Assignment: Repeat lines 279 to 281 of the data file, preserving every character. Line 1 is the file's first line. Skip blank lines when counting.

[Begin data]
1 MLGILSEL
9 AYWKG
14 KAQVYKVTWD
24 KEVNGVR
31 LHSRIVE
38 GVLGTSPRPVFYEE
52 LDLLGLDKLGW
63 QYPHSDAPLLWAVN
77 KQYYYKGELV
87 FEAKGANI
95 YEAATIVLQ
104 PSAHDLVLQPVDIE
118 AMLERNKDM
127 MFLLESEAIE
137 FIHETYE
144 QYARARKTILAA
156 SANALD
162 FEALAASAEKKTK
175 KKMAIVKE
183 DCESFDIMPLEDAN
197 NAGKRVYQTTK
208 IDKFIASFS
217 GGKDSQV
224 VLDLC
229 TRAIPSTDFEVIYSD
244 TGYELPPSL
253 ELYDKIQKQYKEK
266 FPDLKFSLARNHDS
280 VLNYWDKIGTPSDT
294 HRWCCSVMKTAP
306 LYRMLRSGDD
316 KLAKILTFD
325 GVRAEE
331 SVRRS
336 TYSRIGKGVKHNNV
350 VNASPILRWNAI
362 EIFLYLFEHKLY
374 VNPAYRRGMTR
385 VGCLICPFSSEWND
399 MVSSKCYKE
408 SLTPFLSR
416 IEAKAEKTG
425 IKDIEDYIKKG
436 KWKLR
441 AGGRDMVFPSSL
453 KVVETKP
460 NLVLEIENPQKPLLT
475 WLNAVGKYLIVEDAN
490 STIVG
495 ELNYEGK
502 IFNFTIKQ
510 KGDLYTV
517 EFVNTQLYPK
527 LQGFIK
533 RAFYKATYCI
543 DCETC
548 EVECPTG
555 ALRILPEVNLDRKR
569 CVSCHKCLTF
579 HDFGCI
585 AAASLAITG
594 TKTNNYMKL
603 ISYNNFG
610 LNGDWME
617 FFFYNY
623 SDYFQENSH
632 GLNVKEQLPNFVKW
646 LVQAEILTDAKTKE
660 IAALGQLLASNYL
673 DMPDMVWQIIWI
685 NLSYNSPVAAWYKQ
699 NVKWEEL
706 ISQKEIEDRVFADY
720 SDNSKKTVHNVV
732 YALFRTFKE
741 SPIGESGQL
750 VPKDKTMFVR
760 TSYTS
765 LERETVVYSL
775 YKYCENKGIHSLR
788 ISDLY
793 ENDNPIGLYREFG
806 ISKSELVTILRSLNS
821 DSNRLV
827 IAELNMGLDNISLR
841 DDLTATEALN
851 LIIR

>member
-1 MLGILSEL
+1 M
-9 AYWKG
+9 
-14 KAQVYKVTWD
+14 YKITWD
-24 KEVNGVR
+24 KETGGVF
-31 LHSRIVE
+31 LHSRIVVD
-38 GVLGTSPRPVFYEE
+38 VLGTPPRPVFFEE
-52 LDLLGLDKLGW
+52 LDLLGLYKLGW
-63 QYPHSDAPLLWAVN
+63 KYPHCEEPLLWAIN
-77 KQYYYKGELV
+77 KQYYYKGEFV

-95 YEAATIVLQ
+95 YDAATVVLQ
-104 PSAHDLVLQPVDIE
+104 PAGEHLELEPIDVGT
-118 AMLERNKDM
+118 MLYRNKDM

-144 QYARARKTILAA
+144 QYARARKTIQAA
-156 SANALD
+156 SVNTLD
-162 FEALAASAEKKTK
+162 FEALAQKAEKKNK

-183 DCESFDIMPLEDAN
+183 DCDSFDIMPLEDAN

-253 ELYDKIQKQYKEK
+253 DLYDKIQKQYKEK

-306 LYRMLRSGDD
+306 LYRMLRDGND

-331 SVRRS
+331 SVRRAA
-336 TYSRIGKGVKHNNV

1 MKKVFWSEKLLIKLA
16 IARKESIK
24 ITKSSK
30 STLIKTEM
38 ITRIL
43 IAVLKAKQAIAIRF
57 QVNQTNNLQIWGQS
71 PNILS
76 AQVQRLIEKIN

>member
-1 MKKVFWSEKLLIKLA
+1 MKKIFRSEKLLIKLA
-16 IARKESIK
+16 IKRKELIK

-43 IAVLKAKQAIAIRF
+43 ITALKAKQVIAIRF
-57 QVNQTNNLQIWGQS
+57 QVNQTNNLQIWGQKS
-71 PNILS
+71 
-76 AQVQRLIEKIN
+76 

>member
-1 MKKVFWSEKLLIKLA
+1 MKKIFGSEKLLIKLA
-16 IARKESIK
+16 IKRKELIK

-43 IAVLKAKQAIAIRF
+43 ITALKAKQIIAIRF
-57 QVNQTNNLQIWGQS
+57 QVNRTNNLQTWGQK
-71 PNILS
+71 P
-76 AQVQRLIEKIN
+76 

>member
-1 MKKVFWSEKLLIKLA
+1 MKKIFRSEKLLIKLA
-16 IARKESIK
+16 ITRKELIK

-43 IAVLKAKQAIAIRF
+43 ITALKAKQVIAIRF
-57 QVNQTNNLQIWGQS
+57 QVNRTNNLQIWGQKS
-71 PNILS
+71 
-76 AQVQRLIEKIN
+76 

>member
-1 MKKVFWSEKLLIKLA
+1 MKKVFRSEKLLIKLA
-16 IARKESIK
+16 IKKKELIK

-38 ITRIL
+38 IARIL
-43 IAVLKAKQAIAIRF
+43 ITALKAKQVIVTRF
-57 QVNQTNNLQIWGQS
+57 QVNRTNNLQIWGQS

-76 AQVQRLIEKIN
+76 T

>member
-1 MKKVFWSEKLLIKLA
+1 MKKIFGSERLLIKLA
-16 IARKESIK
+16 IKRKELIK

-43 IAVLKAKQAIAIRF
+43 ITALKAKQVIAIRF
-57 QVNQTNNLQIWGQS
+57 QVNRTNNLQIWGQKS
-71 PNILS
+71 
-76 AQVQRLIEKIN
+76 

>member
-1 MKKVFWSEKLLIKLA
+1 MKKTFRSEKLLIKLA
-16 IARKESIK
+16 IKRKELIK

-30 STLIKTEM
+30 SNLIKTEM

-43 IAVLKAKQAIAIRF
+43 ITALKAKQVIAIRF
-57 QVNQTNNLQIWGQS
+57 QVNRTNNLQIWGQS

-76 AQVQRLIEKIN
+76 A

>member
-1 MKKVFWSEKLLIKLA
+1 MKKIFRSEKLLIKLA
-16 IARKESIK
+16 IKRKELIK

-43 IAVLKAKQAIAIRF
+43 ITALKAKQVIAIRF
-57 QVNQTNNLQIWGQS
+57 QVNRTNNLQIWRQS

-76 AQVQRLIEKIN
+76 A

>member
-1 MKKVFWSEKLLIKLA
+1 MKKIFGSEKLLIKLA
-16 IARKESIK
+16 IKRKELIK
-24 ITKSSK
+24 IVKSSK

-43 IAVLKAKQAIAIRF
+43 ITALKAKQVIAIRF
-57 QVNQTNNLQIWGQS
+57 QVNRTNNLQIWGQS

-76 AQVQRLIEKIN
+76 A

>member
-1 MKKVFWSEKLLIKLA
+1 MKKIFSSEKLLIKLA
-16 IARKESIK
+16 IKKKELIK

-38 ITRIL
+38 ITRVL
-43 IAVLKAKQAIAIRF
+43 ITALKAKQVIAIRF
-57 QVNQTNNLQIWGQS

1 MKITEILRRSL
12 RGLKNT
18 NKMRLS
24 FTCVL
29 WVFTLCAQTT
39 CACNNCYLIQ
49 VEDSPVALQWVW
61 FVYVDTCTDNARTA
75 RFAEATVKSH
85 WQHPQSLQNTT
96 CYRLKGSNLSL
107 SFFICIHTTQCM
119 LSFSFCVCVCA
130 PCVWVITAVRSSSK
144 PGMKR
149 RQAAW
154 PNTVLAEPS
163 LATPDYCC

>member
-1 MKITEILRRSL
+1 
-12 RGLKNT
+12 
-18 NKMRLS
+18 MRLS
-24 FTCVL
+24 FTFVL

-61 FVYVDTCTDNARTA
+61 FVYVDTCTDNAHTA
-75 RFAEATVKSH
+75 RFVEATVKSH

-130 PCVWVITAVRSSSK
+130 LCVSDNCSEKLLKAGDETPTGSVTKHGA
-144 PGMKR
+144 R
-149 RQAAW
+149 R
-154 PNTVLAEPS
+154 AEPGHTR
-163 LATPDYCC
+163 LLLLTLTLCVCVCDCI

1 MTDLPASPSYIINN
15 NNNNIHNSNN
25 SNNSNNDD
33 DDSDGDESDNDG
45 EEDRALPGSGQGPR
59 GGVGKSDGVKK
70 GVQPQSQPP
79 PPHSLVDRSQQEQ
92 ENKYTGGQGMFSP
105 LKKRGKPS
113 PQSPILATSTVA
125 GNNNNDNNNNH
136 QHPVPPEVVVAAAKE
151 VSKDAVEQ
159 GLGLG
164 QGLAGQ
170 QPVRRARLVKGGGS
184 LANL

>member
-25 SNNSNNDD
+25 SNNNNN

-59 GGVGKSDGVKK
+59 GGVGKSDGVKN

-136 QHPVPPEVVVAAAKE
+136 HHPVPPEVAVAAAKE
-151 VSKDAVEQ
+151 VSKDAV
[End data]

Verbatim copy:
+75 RFVEATVKSH

-130 PCVWVITAVRSSSK
+130 LCVSDNCSEKLLKAGDETPTGSVTKHGA